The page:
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Less is more for Waring

THERE has been no escaping who is the poster boy of the Betfred British Masters.

Even motorists leaving Liverpool on the M62 have been faced with bright neon adverts featuring Tommy Fleetwood in his role as host of the European Tour event which is visiting his hometown.

The world number 16 has immersed himself in the job of promoting the tournament, being staged at Hillside Golf Club in Southport from May 9-12, so much so that it may come as a relief when he actually gets down to the business of hitting golf balls.

But while Fleetwood’s job as event front man and his heroics in the Ryder Cup last year will lead to many tipping him for outright success, one local player has all the credentials to be seen as a potential winner – but is more than happy to fly under the radar.

In fact, Paul Waring’s approach to his latest campaign on the European Tour can certainly be summed up with the mantra, less is more.

The 34-year-old Wirral star is now in his 12th year on Tour and is developing the kind of approach that he hopes will bring sustained success.

He secured his breakthrough victory in his 200th start at the 2018 Nordea Masters in Sweden and the two-year exemption that brought has allowed the Bromborough Golf Club player to tailor his playing schedule to get the best out of his game.

Which is why he has just six tournaments under his belt so far in 2019 … but the net gain of curtailing his playing and travelling commitments has been top six finishes in Dubai and Abu Dhabi.

“I have come to realise I am not one of these players who can play a lot of tournaments on the bounce,” said Waring, whose early years on Tour were bedevilled by wrist and shoulder injury problems which at one time threatened his career. “I need to keep my mind as fresh as possible so that when I play I am enjoying it and focussed on what I want to achieve.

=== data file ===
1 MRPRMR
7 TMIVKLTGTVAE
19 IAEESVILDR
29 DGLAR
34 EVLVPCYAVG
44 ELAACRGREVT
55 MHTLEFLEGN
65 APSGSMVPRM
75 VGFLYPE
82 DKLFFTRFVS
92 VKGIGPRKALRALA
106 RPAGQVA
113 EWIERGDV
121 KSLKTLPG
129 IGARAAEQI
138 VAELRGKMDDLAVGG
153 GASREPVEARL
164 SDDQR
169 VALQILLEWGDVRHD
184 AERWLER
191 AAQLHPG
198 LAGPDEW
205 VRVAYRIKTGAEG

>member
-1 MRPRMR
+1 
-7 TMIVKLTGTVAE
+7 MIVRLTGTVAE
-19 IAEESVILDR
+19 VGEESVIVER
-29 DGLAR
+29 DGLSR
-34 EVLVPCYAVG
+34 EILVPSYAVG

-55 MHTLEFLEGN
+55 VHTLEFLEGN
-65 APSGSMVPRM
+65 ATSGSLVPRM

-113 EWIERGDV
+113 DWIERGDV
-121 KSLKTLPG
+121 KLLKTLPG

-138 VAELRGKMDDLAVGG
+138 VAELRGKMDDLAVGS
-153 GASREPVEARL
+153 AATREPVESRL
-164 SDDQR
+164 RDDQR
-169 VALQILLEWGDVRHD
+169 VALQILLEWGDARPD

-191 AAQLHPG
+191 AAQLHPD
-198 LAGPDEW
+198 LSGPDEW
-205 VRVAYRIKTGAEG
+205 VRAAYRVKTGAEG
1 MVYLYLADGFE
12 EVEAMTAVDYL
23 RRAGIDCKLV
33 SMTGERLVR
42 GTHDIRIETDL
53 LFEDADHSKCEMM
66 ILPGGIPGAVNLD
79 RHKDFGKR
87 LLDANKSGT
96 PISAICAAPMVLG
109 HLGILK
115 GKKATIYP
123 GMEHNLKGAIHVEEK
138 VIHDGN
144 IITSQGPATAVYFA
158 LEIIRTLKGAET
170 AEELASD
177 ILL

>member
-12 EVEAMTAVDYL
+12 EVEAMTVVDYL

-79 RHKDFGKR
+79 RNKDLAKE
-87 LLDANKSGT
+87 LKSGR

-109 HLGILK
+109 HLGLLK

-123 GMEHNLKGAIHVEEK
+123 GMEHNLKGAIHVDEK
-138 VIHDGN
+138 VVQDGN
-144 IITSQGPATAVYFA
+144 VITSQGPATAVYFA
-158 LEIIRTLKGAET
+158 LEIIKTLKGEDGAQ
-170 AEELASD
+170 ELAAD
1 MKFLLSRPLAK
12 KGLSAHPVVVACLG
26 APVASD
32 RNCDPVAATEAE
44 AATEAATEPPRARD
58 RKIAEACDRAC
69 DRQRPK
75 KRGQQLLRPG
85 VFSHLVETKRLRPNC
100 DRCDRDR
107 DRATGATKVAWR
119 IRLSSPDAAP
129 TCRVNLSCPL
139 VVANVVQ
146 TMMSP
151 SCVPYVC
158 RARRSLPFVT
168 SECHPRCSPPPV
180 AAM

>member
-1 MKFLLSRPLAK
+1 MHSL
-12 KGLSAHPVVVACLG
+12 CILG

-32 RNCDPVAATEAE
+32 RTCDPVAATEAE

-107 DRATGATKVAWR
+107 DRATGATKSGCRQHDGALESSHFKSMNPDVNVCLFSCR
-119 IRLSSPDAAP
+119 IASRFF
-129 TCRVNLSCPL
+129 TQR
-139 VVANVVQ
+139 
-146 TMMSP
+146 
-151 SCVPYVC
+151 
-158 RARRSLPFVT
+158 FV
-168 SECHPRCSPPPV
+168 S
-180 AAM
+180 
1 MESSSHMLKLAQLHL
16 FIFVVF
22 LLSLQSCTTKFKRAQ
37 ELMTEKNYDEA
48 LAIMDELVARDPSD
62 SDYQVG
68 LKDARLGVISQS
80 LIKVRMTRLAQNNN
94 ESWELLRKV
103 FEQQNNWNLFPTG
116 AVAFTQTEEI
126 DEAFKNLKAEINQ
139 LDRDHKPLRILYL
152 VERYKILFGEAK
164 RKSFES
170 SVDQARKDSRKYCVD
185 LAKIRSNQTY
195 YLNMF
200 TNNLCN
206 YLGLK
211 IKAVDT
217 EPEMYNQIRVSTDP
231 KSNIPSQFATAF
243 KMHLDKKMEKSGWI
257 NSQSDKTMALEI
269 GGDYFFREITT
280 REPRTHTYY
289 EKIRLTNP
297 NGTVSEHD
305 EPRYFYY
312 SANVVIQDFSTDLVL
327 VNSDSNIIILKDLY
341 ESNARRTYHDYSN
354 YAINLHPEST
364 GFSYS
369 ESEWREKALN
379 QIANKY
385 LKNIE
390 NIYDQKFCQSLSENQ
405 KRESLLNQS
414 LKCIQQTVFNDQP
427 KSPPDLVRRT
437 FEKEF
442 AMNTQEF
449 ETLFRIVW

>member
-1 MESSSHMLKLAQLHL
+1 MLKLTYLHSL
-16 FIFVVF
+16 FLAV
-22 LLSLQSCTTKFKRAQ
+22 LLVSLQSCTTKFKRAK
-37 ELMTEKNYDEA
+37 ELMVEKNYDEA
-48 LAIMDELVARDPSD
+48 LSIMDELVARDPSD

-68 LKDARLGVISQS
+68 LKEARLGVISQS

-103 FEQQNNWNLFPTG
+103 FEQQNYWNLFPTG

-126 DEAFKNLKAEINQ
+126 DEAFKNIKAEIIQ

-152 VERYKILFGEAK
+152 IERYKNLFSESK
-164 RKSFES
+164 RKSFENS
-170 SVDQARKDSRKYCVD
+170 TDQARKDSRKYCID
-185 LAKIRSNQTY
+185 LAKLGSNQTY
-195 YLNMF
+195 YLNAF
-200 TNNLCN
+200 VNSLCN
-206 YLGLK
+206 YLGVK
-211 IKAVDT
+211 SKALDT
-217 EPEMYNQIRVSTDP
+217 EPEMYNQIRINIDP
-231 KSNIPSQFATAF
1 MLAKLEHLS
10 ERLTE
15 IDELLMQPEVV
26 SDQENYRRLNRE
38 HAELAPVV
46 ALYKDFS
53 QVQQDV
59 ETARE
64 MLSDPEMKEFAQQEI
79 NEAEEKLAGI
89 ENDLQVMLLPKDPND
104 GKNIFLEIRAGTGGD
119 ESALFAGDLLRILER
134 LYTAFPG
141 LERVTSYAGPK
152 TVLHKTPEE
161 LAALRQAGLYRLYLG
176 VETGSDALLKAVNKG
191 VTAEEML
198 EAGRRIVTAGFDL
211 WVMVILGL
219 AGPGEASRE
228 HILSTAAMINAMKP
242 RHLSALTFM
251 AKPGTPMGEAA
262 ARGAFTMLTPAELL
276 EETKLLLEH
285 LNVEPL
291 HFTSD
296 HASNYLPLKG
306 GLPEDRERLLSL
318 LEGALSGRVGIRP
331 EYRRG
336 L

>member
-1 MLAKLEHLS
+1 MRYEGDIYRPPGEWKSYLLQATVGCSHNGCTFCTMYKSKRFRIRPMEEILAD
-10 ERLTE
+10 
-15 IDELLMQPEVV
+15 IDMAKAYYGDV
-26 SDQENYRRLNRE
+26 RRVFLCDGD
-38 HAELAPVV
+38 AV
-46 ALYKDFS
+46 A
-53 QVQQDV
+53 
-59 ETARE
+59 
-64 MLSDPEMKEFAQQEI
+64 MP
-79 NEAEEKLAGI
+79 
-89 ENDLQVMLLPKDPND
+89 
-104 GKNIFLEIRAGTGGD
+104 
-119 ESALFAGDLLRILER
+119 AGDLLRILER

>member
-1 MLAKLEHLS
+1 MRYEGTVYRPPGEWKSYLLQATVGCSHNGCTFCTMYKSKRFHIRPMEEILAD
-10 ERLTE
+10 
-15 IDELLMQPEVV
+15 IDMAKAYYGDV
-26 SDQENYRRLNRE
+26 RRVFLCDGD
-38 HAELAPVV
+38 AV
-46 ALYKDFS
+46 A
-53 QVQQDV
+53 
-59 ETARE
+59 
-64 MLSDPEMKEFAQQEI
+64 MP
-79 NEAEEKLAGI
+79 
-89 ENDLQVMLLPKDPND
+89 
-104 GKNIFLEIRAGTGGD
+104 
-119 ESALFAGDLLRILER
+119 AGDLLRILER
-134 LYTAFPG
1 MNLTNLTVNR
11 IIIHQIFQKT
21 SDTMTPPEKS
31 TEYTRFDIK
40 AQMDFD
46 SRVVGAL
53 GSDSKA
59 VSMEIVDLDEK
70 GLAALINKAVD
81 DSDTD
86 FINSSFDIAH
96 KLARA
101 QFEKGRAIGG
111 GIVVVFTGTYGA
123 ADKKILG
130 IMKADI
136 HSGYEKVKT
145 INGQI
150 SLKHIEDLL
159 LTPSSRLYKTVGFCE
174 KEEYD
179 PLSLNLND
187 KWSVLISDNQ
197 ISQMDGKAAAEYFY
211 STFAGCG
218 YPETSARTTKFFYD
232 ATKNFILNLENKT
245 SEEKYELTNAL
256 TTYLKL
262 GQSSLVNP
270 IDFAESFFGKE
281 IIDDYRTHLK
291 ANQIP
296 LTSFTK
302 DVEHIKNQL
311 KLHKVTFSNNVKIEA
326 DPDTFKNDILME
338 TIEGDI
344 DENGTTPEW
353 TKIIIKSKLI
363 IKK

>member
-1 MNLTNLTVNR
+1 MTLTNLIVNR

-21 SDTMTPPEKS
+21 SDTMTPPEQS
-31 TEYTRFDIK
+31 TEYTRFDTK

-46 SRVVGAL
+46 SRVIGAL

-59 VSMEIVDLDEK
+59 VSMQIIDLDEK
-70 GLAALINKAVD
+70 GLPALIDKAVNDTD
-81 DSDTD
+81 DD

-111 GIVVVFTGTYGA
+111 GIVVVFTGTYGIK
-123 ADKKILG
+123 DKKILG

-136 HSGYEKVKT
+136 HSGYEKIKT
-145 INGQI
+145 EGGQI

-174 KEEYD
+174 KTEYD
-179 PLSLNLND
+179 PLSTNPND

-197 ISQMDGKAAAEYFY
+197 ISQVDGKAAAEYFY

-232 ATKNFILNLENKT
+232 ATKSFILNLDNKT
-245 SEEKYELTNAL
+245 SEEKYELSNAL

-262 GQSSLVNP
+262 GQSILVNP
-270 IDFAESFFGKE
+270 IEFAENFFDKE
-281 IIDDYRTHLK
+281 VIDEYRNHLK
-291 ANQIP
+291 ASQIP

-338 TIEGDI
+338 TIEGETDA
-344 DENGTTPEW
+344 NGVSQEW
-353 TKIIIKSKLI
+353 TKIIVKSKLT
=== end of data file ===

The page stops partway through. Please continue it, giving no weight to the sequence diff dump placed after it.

“It is possible to play a lot of events, but not make any kind of  impact on your world ranking points or position in the money list. I feel playing perhaps only 20 events a year works better for me.

“It is then about having the confidence that you can do well enough in those events to move up the rankings, which opens the door to more majors or world ranking tournaments.

“That allows you to build a schedule for yourself and, equally importantly, to be able to factor in practise time. It is much harder to work on your game going from tournament to tournament – will you really implement a change when you are in the middle of competing? I find it better to work with my coaching team away from the events.

“To make an impact you have to be competing at the top of the leaderboard rather than coming home 45th each week. It is almost better to miss the cut for three or four events and then finish, say, second than it is to just about keep making the cut every week.

“You have to do what works best for you – and every player is different. Some like to play 30-35 events a year because they think that gives them more opportunities to do well.

“But I would be shattered if I did that – think there is every chance I would burn myself out and I want to be able to play on for the next ten years.

“You always look to take different things from what the other players on Tour are doing, but actually it is better to be the best possible you rather than a poor imitation of somebody else.”